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Hunter-Clyde Watershed Group

Successful Applicant:

Hunter-Clyde Watershed Group



Project Title:

The Hunter-Clyde Watershed Group: Next Steps

Project Gallery:

Project Summary:

The Hunter-Clyde Watershed Group was formed in 1999 to preserve and restore the health of the Hunter River Watershed in North Central Queens County, Prince Edward Island, Canada. We focus on creating a sustainable future for the local community through the protection and preservation of our waterways and the native flora and fauna.

The watershed group uses a range of monitoring, mitigation and rehabilitation techniques to target important project sites to enhance and restore the ecological balance of the Hunter River (River Clyde) Watershed. This year, the group improved fish passages by removing abandoned beaver dams and selectively cutting tree blockages for approximately 5 km within the headwater streams. In stream brush mats were also installed to store excess silt to rehabilitate habitat conditions to improve food availability and reproductive success for Brook trout. Over 1900 native shrubs and trees were planted along rivers, ponds, within hedgerows, shorelines, old meadows, and clear cuts to increase forest area, diversity and improve habitat conditions for fish and wildlife. In addition, 16 Tree swallow, 2 Barn swallow, and 1 Barred owl box were installed this summer to increase nesting habitat.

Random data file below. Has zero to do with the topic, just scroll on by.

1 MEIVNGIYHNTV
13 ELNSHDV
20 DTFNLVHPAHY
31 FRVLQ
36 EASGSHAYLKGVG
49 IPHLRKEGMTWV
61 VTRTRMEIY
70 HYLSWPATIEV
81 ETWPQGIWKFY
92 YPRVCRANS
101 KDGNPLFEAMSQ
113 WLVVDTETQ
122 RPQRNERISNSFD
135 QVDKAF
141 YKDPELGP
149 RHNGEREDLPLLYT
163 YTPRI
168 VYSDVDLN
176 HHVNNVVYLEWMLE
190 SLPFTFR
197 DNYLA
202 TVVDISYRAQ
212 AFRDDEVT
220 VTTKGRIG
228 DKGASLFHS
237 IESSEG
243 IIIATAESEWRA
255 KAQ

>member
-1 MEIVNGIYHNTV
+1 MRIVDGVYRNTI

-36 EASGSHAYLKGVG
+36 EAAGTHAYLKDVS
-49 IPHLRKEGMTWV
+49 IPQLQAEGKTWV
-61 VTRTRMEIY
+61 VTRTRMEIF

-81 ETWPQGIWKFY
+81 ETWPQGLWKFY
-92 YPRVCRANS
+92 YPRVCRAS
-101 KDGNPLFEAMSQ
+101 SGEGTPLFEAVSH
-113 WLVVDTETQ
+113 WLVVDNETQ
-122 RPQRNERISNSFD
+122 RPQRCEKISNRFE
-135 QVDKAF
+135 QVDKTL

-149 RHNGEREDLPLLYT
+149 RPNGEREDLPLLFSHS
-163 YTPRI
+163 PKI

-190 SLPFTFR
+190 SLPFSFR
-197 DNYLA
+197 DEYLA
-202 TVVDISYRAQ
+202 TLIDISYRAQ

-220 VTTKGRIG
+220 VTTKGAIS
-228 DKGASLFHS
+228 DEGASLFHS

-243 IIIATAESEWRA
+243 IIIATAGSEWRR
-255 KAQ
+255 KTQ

In addition to rehabilitation efforts, water and wildlife monitoring efforts were expanded this year to identify key project areas, track changes over time and to measure project successes. Monitoring efforts includes water flow and quality measurements, stream health assessments, along with observational fish and wildlife surveys.

The Hunter-Clyde Watershed Group attends community events and provides information for residents and visiting tourists within the community to have a better understanding of water, land use impacts, forests, birds, fish and other wildlife on PEI. The Hunter-Clyde Watershed Group is the founder and co-host of the annual Winter Woodlot Tour, attracting over 1500 islanders of all ages. The local watershed group is actively involved with educating students from local homes and schools by collaborating with other non-profit organizations, partners and stakeholders to provide students a hands-on approach through outdoor environmental education programs.


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